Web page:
Wednesday, January 23, 2013

Hair Battles

The three-year-old is more afraid of the hair brush than the monster living beneath her bed.  Without fail, she will run screaming from the room once she spies the round bristle brush.  One might assume that it was used as an instrument of torture, rather than a styling device.

As a result I dutifully keep her hair well trimmed, in a style I like to call "Mission Hipster meets Toddler".  Her fine hair is as straight as the persona Tom Cruise would like the public to believe, yet still manages to tangle itself into a mess every night.  The front is kept slightly longer than the back, which gets shaved with the electric razor each time the duck tail grows back, and her bangs waiver between one and two inches long.
The black eye adorning her round face is courtesy of her sister and a board book.
When she is properly groomed her hair needs nothing more than twice weekly washings and a gentle comb through with my fingers while reading bedtime stories.  During the "in-between cuts" times, she awakens each morning with her hair sticking up like the mane of a lion.  On those days you will find me chasing her around the hallway with a spray bottle of leave in conditioner in one hand and a boar bristle brush in the other. The pursuit usually ends in a head of half-brushed hair and the three-year-old wailing, "No Mommy! You are not my favorite!"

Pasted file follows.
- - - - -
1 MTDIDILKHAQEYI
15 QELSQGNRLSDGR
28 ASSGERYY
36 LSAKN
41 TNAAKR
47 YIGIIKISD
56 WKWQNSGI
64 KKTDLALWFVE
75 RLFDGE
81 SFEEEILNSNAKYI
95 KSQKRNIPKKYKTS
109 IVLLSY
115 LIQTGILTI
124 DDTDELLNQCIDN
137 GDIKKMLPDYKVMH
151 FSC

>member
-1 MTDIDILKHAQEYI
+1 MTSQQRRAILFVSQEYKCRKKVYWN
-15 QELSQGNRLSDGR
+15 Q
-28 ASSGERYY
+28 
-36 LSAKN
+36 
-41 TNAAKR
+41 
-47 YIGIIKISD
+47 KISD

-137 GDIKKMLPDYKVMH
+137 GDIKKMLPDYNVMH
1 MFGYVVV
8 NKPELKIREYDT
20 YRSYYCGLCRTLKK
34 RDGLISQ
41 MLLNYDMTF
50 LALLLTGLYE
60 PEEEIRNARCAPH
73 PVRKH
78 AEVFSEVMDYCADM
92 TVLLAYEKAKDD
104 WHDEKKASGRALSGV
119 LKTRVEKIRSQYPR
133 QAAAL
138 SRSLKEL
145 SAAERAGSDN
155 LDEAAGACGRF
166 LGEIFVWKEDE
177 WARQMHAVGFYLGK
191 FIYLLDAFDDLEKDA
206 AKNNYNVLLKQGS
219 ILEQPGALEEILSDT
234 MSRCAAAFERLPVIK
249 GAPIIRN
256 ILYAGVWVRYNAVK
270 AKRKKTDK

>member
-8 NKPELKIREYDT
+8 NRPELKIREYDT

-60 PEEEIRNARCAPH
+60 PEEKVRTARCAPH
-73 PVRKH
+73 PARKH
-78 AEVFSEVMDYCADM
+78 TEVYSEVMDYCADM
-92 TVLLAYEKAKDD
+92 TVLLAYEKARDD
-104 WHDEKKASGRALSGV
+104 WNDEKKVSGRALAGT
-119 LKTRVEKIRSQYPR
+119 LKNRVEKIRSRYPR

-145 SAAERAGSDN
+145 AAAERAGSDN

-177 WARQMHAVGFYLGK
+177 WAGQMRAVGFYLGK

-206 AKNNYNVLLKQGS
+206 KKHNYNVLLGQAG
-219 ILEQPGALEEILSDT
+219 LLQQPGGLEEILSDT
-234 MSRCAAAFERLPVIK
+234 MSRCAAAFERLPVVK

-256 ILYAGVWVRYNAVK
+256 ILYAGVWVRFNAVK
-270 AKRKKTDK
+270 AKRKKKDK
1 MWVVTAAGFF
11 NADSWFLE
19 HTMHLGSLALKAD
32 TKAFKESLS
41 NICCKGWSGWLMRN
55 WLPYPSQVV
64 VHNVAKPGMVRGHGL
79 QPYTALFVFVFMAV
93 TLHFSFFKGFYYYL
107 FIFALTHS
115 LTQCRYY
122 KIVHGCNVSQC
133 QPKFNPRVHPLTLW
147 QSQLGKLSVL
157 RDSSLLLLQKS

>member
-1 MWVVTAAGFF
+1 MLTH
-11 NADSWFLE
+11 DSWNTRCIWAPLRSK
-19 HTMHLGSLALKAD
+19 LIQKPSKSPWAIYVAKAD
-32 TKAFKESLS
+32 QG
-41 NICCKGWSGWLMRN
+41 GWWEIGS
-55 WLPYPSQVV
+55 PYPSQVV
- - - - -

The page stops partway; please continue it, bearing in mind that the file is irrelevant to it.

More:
The five-year-old is only moderately less terrified of the styling tool.  However, her tresses are much more problematic.  She is now of the age where she demands strict control over the length and cut of her hair. 
On the bright side, she is now old enough to occasionally reason with.  After years of her waging war against me and the hairbrush, we can come to a compromise- if she wants to keep her long locks, she must let me brush them at least once a day.  Unfortunately, this doesn't prevent her from whining the entire three minutes it takes me to do so.  While I have tried many magic solutions suggested to be by friends over the years (is it just me, or does the Hair Genie look like a female sex toy?), nothing has really proven to be the miracle cure for mothers of daughters with messy hair. 

Before my own children began howling every time a comb or brush appeared, I always assumed that the high rate of sex-selection in China was due to a male-dominated, chauvinistic society that values penises over vaginas.  Now, however, I have a different theory: the Chinese just don't want to deal with the hair battles.

1 comment:

  1. "You are not my favorite!" Classic. As my toddler has a big afro that elicits many tears as we battle it, I feel you, Mama.